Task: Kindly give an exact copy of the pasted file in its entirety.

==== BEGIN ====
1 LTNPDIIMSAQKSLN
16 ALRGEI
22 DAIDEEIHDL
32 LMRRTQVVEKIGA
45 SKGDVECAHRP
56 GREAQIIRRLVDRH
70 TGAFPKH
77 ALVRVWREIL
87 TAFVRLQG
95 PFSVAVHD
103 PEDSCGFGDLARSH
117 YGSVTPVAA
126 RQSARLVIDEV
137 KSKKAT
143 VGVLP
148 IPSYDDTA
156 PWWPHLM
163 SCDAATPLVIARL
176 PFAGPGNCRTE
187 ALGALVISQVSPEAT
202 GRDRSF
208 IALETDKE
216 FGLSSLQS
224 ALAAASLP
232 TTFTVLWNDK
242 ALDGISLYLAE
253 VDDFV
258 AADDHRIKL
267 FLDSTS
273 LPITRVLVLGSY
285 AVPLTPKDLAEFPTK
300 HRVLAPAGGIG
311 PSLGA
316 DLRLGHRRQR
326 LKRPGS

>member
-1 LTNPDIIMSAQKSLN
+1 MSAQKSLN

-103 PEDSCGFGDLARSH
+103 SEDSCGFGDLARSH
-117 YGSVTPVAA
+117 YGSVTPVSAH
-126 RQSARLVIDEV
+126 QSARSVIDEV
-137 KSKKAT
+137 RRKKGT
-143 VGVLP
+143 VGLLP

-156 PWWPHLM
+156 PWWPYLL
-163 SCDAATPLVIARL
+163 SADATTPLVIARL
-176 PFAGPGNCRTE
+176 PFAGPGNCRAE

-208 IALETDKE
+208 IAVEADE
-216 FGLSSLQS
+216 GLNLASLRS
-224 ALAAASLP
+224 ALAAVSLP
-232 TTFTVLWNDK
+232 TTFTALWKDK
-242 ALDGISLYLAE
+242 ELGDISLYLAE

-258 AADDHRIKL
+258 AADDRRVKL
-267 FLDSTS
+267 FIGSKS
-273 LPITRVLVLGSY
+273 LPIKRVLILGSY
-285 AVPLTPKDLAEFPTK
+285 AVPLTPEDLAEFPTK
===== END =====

1 LTNPDIIMSAQKSLN
16 ALRGEI
22 DAIDEEIHDL
32 LMRRTQVVEKIGA
45 SKGDVECAHRP
56 GREAQIIRRLVDRH
70 TGAFPKH
77 ALVRVWREIL
87 TAFVRLQG
95 PFSVAVHD
103 PEDSCGFGDLARSH
117 YGSVTPVAA
126 RQSARLVIDEV
137 KSKKAT
143 VGVLP
148 IPSYDDTA
156 PWWPHLM
163 SCDAATPLVIARL
176 PFAGPGNCRTE
187 ALGALVISQVSPEAT
202 GRDRSF
208 IALETDKE
216 FGLSSLQS
224 ALAAASLP
232 TTFTVLWNDK
242 ALDGISLYLAE
253 VDDFV
258 AADDHRIKL
267 FLDSTS
273 LPITRVLVLGSY
285 AVPLTPKDLAEFPTK
300 HRVLAPAGGIG
311 PSLGA
316 DLRLGHRRQR
326 LKRPGS

>member
-1 LTNPDIIMSAQKSLN
+1 MSAQKSLN

-103 PEDSCGFGDLARSH
+103 SEDSCGFGDLARSH
-117 YGSVTPVAA
+117 YGSVTPVSAH
-126 RQSARLVIDEV
+126 QSARSVIDEV
-137 KSKKAT
+137 RRKKGT
-143 VGVLP
+143 VGLLP

-156 PWWPHLM
+156 PWWPYLL
-163 SCDAATPLVIARL
+163 SADATTPLVIARL
-176 PFAGPGNCRTE
+176 PFAGPGNCRAE

-208 IALETDKE
+208 IAVEADE
-216 FGLSSLQS
+216 GLNLASLRS
-224 ALAAASLP
+224 ALAAVSLP
-232 TTFTVLWNDK
+232 TTFTALWKDK
-242 ALDGISLYLAE
+242 ELGDISLYLAE

-258 AADDHRIKL
+258 AADDRRVKL
-267 FLDSTS
+267 FIGSKS
-273 LPITRVLVLGSY
+273 LPIKRVLILGSY
-285 AVPLTPKDLAEFPTK
+285 AVPLTPEDLAEFPTK